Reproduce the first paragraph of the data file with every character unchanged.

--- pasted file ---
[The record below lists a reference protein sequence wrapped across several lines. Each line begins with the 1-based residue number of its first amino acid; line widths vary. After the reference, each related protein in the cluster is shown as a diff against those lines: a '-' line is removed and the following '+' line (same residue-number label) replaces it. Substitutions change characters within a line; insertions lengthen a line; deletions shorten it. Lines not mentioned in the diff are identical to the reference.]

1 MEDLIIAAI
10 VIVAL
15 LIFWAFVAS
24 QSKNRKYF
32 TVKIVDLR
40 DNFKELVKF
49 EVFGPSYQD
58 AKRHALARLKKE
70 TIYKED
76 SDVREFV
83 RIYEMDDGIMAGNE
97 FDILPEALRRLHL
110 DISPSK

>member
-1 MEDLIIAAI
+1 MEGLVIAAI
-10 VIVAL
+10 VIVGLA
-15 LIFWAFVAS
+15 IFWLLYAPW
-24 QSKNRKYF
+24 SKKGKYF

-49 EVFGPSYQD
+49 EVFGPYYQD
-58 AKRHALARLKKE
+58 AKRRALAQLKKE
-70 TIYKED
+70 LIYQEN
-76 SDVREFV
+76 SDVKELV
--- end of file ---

[The record below lists a reference protein sequence wrapped across several lines. Each line begins with the 1-based residue number of its first amino acid; line widths vary. After the reference, each related protein in the cluster is shown as a diff against those lines: a '-' line is removed and the following '+' line (same residue-number label) replaces it. Substitutions change characters within a line; insertions lengthen a line; deletions shorten it. Lines not mentioned in the diff are identical to the reference.]